The Colorado Preschool Program is underfunded, sets low qualifications for teachers and doesn’t reach enough children, Rutgers University Professor Steven Barnett testified during the Lobato v. State school funding trial Tuesday.
Barnett, co-director of the National Institute for Early Education Research, testified as an expert witness for the two groups of plaintiffs who are suing the state, claiming Colorado’s school funding system doesn’t meet the constitutional requirement for a “thorough and uniform” education. He also prepared a 32-page written report on Colorado’s preschool system.
“The resources are not there, the teacher quality requirements are not there, the infrastructure is not there” in the Colorado program in order to have a significant impact on children’s development, Barnett said.
His report reinforced that conclusion, saying, “The state has already taken some steps toward providing these, but these steps fall far short of what is necessary to have a widespread, substantial impact on school readiness and achievement.”
“I think it s likely the program has some benefits,” Barnett said, noting there’s not enough data available to know for sure. He said the state program probably has the “same impacts or smaller” as those produced by the federal Head Start program. He said research indicates Head Start produces “very modest” increases in the cognitive abilities of its students.
“The root of the problem is you’re not willing to pay for a high-quality teacher,” he said.
Barnett’s report notes, “The primary reason for having low preschool teacher qualifications requirements in Colorado is that this is all that is feasible given the low level of funding.”
He also praised the benefits of full-day kindergarten. Nearly 65 percent of state kindergarteners are enrolled in full-day programs, according to state data, but not all districts offer it.
The written report recommends “offering intensive high-quality preschool education and full day kindergarten to all children, raising standards for teachers and teacher assistant qualifications and limiting class size in kindergarten, implementing a strong continuous improvement process for preschool education, assessing and removing barriers to participation in preschool, and supporting comprehensive reforms to adjust K-12 education to maximize progress built upon the learning and development gains provided by more widespread and effective early childhood programs.”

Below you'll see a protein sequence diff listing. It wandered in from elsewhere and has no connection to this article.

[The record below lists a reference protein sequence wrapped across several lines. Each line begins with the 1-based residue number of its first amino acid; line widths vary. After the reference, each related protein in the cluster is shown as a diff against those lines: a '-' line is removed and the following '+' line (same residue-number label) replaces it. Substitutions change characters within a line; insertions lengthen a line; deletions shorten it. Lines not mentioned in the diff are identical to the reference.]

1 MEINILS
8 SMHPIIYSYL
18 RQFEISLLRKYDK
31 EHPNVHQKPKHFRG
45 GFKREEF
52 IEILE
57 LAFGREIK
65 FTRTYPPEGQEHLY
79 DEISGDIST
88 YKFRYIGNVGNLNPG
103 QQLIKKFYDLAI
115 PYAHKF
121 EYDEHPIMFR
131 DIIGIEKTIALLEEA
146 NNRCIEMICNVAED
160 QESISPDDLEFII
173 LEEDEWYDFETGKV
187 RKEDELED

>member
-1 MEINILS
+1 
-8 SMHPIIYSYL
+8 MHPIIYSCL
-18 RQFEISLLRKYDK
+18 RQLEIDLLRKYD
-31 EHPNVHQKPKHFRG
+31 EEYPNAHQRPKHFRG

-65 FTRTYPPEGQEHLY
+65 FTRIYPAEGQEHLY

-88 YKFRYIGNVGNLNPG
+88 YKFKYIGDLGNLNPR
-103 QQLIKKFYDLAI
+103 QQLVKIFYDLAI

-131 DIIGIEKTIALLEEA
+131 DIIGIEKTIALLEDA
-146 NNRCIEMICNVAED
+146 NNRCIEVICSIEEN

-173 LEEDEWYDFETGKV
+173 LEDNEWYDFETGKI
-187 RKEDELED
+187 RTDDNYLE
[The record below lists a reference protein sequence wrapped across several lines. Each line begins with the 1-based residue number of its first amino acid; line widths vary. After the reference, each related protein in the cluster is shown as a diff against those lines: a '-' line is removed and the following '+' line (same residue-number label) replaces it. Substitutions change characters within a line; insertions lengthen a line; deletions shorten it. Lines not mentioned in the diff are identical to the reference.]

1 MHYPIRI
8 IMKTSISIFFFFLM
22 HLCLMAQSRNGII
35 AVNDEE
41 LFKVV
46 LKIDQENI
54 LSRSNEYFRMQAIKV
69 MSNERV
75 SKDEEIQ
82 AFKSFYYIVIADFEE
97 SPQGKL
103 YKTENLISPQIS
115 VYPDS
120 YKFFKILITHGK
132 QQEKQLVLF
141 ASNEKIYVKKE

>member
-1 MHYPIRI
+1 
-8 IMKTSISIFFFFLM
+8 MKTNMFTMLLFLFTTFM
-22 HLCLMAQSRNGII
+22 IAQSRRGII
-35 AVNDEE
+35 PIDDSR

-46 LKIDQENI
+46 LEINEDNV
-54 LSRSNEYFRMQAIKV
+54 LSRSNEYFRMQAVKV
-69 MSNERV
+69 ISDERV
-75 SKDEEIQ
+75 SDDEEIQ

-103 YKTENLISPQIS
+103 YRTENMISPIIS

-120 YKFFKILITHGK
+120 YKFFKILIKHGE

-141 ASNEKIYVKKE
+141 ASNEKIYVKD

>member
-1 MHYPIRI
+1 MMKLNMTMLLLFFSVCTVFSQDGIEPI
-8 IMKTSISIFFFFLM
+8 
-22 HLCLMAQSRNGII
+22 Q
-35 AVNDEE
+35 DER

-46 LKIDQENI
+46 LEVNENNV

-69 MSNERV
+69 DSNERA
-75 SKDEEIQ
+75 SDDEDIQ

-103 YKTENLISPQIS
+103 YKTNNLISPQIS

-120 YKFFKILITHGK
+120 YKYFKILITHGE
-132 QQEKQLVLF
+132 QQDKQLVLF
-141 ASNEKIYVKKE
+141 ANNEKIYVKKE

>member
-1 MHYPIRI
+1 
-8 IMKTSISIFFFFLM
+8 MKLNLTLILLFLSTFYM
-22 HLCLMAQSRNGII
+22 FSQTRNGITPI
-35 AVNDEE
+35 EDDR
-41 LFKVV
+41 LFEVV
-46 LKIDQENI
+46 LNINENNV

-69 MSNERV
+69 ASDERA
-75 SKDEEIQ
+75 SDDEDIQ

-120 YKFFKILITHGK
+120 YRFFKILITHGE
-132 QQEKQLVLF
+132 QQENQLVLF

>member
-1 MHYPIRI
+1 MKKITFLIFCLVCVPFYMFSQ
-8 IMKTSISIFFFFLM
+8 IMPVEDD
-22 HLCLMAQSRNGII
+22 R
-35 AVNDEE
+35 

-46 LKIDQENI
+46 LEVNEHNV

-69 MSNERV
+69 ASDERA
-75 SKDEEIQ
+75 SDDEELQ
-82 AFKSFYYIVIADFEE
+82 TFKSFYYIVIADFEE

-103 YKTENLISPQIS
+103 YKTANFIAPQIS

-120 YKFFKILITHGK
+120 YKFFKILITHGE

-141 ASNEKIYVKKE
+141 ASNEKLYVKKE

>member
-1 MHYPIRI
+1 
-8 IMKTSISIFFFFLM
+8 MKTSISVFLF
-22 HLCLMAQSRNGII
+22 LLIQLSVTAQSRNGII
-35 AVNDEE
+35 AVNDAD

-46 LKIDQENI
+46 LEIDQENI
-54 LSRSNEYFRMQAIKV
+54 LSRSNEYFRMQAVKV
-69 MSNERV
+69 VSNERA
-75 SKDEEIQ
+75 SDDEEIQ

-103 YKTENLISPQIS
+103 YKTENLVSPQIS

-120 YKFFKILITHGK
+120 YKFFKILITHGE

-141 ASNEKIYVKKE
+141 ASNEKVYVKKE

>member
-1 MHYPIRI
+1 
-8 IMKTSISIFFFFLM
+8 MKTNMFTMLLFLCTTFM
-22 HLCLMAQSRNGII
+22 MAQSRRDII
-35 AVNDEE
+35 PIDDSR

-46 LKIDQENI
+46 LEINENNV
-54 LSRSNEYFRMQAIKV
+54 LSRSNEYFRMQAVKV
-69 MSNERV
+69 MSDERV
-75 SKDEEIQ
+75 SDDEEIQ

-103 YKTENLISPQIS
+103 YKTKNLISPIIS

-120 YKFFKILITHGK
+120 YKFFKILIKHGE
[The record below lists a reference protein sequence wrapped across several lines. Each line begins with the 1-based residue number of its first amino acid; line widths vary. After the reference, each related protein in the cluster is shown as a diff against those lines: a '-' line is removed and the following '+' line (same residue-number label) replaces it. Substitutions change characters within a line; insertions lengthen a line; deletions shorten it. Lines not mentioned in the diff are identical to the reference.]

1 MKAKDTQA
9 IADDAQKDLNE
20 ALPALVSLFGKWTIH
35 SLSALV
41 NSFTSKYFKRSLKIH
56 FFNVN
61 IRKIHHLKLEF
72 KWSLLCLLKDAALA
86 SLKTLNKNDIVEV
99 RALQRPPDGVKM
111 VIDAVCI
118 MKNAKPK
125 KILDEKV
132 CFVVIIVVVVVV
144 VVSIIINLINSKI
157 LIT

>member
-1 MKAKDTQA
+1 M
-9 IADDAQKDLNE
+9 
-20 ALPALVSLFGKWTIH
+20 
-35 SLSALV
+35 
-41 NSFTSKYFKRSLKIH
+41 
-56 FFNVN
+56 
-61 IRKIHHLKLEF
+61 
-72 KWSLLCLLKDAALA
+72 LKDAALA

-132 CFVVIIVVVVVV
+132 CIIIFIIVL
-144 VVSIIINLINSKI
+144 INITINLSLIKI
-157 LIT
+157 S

Barnett spent a lot of time at the start of his testimony talking about research on the general value of preschool and his opinions about that.
“I don’t want to give the impression that it’s a miracle cure” for later academic problems, he said. But he noted the future economic benefits of preschool “can be very, very large.”
He repeatedly stressed that to be effective, preschool programs need to be “reasonably high quality and high intensity.”
Highlights of the day:
QUOTE: “It’s not by any means the worst preschool program run by the states,” Barnett said of the Colorado Preschool Program.
MANEUVERING: During nearly an hour of cross-examination, Senior Assistant Attorney General Carey Markel worked to pick away at Barnett’s testimony, including his criticism of Head Start; she pointed out past writings of support for the program by Barnett.
Starting out questions with phrases like “Were you aware…” or “Do you agree …,” she also questioned his statements about educational requirements for preschool teachers, how his annual national report on preschool education is compiled and about the depth of research in his report on the Colorado Preschool Program.
COLOR: The day in court ended with Stefan Walsh, a 2007 graduate of Center High School, narrating a video he shot of several small-town schools across Colorado, from the San Luis Valley to the eastern plains. The video shows boarded-up businesses, modest homes and schools with leaky plumbing, structural problems and outdated computers.
For contrast, one segment showed nice facilities at the new Battle Mountain High School near Eagle. Other videos show by Welsh were shown earlier in the trial. (See his video in the player below.) He’s the son of Center Superintendent George Welsh. The Center district is a plaintiff in the case.
On cross-examination, Stefan Welsh acknowledged that some of the districts shown in the video aren’t plaintiffs in the case. The video, a college project, was admitted as evidence – although lawyers for the state objected to wording of some of the titles, and those will not be evidence.
UPCOMING: Wednesday’s expected witnesses include Henry Levin, an economics professor at Columbia University Teachers College; former state Sen. Sue Windels and former state Rep. Jack Pommer. Windels was chair of the Senate Education Committee, and Pommer was chair of the Joint Budget Committee.